Written by Renato Lugarini,
On 14 February 1984, the European Parliament debated and adopted the draft ‘Treaty establishing the European Union’, also known as the ‘Spinelli Draft’ after the rapporteur-coordinator of the parliamentary committee that drafted the text. Two years later, on 23 May 1986, Altiero Spinelli died in Rome. Now, 30 years on, Spinelli and the draft treaty he championed are considered to be key elements in the European Union’s integration process. Yet the draft treaty was just the culmination of the political career of Spinelli – a man who was able to imagine a united Europe even before the European Community was born.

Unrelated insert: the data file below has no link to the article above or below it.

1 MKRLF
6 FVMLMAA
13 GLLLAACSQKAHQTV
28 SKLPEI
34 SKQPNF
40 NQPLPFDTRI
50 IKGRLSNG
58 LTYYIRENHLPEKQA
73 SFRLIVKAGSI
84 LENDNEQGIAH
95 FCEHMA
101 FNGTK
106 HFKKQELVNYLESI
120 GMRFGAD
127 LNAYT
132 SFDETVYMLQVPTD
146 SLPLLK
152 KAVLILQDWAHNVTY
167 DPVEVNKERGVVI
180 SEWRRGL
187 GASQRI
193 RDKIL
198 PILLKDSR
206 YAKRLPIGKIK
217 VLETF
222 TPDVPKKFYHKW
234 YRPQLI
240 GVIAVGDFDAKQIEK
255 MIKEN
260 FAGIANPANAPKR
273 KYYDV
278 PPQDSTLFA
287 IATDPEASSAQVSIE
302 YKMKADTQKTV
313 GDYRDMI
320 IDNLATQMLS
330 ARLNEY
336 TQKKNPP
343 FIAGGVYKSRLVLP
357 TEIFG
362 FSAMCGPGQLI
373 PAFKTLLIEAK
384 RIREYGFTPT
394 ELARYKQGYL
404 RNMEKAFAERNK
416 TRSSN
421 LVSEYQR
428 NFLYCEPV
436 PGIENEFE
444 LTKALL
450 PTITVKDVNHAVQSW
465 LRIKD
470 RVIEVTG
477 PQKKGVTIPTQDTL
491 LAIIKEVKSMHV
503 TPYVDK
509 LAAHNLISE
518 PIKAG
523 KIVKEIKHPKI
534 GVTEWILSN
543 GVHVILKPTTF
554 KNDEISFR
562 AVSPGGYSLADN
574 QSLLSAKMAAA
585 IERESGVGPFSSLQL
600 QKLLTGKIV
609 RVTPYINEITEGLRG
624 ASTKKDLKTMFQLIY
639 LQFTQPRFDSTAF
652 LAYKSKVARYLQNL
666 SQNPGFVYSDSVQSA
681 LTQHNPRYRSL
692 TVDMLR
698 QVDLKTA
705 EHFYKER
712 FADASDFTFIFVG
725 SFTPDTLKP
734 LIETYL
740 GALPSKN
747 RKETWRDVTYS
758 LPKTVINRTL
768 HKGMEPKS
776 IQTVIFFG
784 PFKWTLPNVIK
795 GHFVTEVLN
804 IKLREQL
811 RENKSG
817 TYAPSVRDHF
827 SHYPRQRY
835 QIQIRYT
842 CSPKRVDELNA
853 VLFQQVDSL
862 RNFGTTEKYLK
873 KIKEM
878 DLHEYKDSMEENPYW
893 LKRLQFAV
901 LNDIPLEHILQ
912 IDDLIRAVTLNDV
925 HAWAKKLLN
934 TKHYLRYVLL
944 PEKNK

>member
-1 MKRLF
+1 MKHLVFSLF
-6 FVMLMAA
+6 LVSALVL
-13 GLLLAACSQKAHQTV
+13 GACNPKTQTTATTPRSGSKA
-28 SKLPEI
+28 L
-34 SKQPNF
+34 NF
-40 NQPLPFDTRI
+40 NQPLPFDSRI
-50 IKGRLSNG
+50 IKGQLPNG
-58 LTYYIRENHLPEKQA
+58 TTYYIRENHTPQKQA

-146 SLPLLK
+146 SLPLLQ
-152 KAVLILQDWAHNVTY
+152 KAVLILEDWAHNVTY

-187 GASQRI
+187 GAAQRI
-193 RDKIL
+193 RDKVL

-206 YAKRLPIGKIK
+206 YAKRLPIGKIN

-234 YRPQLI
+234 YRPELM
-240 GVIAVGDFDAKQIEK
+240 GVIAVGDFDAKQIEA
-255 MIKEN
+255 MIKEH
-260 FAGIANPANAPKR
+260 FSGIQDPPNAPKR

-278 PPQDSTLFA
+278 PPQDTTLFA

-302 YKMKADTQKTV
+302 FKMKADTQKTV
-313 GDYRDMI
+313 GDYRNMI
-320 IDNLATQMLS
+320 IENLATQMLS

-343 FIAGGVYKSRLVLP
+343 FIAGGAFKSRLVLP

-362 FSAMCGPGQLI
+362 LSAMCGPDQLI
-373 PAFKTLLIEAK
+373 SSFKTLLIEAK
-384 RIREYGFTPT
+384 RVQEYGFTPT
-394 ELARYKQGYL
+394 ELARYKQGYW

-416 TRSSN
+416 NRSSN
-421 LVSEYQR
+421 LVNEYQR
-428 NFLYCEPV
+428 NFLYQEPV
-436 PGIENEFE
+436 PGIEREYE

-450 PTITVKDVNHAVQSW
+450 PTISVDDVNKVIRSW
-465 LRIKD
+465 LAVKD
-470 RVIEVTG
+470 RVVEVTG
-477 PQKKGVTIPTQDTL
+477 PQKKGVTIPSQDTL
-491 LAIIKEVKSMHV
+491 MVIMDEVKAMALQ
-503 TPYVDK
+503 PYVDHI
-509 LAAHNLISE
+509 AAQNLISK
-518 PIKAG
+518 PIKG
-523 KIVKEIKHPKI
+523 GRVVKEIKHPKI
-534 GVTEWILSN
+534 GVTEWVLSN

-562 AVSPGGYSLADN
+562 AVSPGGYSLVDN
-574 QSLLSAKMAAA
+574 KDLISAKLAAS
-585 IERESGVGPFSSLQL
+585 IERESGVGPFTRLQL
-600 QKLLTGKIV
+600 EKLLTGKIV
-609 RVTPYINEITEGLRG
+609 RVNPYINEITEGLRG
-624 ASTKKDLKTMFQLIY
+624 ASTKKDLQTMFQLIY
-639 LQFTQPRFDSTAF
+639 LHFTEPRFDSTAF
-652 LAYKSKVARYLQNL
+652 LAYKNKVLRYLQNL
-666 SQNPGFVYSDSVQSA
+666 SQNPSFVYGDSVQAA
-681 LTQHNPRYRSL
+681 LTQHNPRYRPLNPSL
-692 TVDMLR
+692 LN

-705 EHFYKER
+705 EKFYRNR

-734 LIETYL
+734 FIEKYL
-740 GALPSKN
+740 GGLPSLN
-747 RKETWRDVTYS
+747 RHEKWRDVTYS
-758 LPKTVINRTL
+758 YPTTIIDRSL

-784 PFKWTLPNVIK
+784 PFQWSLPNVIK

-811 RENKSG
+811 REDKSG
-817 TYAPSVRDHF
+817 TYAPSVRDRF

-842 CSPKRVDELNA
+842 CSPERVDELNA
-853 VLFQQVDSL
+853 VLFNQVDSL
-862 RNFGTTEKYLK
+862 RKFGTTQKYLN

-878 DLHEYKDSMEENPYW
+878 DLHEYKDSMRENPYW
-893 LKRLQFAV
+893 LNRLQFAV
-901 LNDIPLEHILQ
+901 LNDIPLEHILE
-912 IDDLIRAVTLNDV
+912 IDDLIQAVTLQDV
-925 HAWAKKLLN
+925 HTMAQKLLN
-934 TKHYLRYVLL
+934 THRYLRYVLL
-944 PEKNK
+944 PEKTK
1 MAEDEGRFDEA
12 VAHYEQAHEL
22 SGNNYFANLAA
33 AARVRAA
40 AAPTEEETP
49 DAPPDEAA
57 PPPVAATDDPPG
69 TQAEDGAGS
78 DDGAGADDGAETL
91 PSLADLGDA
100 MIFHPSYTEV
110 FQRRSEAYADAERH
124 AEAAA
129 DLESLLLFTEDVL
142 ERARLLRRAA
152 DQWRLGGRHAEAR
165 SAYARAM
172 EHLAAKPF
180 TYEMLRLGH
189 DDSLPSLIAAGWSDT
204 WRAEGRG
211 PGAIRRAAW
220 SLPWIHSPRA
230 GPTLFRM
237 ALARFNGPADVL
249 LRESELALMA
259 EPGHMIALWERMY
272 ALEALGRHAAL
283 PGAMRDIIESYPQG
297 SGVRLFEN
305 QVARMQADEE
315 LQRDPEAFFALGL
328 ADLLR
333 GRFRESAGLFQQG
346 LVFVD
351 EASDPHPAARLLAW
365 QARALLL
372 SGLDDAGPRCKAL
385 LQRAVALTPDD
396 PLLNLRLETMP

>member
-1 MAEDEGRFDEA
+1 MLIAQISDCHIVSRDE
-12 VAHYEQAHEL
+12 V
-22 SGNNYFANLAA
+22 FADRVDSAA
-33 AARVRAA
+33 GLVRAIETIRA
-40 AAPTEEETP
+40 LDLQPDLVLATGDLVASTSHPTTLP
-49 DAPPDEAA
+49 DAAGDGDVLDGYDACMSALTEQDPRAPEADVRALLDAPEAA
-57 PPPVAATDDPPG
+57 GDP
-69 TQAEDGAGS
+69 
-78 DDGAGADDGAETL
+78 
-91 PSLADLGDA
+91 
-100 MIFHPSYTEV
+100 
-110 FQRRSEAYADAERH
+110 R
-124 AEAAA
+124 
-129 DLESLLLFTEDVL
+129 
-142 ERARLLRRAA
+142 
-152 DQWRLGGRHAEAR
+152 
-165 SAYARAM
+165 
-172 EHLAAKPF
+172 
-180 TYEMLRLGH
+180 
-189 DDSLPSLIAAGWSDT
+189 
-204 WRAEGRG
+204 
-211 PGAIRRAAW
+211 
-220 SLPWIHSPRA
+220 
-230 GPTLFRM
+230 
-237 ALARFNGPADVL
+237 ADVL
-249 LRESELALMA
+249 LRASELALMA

The way Spinelli’s thinking and work developed can be better understood if we consider first the arguments set out in the Ventotene Manifesto and then his activities in the European Federalist Movement, right up until his entry into the European institutions as a Commissioner and then Member of the European Parliament.
Not only did this Italian politician, during his career, live through the various stages of European integration, he often anticipated them. He pursued the goal of establishing a political union between the countries of Europe with determination and confidence to the very end. The final step was to be taken within the institution that Spinelli had always considered to be the most representative and best suited to playing a leading role in the integration process – the European Parliament.
Read the complete briefing on ‘The role of Altiero Spinelli on the path towards European Union‘.
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